1. Welcome to the New & Improved BladeForums. New software info here. Please report problems in Tech Support, and read existing threads before posting! - Spark
  2. I've changed the default forum style to Flat Awesome based on feedback. Don't like it? Click here to change how the forums look Feedback on this is welcome here.

Question: How long will frozen vacuum packed meat last????

Discussion in 'Gadgets & Gear' started by rt014, May 10, 2008.

  1. rt014

    rt014

    Jun 21, 2001
    I don't think I remember seeing this discussed before.

    What was the longest that you've had meat vacuum packed (like a Food Saver) and frozen and then eaten it with no problems.

    I would imagine there are always variables like: whether the temp in the freezer was constant; what the condition of the meat was prior to freezing, etc., etc.

    I'm just wondering generally speaking how long meat will last if properly vacuum sealed and frozen.

    Thanks
     
  2. Absintheur

    Absintheur Banned by Moderators

    Jan 31, 2008
    Not sure but after reading the following account of a 36,000 year old bison feast I would say the meat would remain edible for quite some time. I know I have had both venison and beef as well as Walleye that was vacuum packed and frozen that was at least a year in the freeze.r

    In “Frozen Fauna of the Mammoth Steppe,” R. Dale Guthrie, professor emeritus at the University of Alaska, describes his inspection of the 1979 find of “Blue Babe,” a 36,000-year-old frozen bison. The carcass had already been largely eaten in prehistory, but, Guthrie reports, it still showed some red muscle.

    After a thorough examination of the remains, which were kept frozen in a lab, Blue Babe was reconstructed with taxidermy for museum display. That task done, Guthrie set about eating part of the ancient bison along with taxidermist Eirik Granqvist, the late paleontologist Bjorn Kurten and apparently unnamed others.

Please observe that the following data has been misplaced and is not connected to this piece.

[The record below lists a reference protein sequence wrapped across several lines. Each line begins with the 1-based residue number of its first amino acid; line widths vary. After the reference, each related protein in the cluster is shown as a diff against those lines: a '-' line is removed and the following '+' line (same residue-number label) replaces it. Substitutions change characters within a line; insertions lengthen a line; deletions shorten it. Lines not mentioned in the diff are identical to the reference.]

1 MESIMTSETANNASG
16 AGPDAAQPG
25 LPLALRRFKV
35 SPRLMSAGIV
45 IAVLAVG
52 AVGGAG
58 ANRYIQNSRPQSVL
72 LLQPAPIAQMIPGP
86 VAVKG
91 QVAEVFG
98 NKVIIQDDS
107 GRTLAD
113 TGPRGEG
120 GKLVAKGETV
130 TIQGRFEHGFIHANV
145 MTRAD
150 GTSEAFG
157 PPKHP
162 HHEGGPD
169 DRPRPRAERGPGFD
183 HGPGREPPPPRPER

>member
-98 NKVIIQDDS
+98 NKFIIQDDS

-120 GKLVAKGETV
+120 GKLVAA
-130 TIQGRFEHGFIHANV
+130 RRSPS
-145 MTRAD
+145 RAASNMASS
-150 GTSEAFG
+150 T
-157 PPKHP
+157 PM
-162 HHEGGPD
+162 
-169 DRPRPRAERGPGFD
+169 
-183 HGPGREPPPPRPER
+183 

“A small part of the mummy’s neck was diced and simmered in a pot of stock and vegetables,” Guthrie wrote. “We had Blue Babe for dinner. The meat was well aged but still a little tough, and it gave the stew a strong Pleistocene aroma, but nobody there would have dared miss it.” Kurten later wrote that the bison stew was “agreeable.”


    Bjorn Kurten wrote:

    The meat in its abdomen had spoiled before the bison was completely frozen. But in the neck area small pieces of meat were found attached to the skull. The lions had left so little there that it had frozen through while the meat was still fresh. When it thawed it gave off an unmistakable beef aroma, not unpleasantly mixed with a faint smell of the earth in which it was found, with a touch of mushroom. About a dozen of us gathered .... on April 6, 1984, to partake of Bison priscus stew. The taste was delicious, and none of us suffered any ill effects from the meal.
     
  3. Esav Benyamin

    Esav Benyamin MidniteSuperMod Staff Member Super Mod

    Apr 6, 2000
    You could say that! :D

    Thanks for bringing up this story. This guy wrote some good books: fictionalized prehistory in "Dance of the Tiger" or how to get along with your neanderthal neighbors. And "The Innocent Assassins", essays on different subjects.
     
  4. xdshooter

    xdshooter

    382
    Apr 18, 2007
    I would say for safety and taste, 1 year would be the rule of thumb. I've eaten some steak that was 2.5 years old, when my uncle passed away we cleaned out his freezer. It was not "good" tasting, but it was edible. The cats loved it. One year old meat, seems to be almost as good as one month old stuff.

    Provided the meat isn't rancid I guess the biggest loss would be any micronutrients, any vitamins are going to be long gone. The macronutrients, ie, calories from protein and fat would be fine. The biggest issue would be the temperature of the freezer. A chest type deep freeze, that gets opened less than once a day on average, and maintains the temp between -10 and -20, will be much better in the long run than your average fridge/freezer combo.
     
  5. mete

    mete Gold Member Gold Member

    Jun 10, 2003
    There is a difference between edible and palateble. The best is to find a book with tables for shelf life. Things like organ meats ,bacon etc will have much shorter life .The life of meat will double for each 10 F lower. So for long life at least 0 F and -10 F would be much better. For a quick answer about 12 months .
     
  6. ronsec

    ronsec Gold Member Gold Member

    Sep 13, 2002
  7. rt014

    rt014

    Jun 21, 2001
    Thanks guys...Sounds like 2-3 yrs isn't unreasonable for a large piece of vacuum packed meat.
     

Share This Page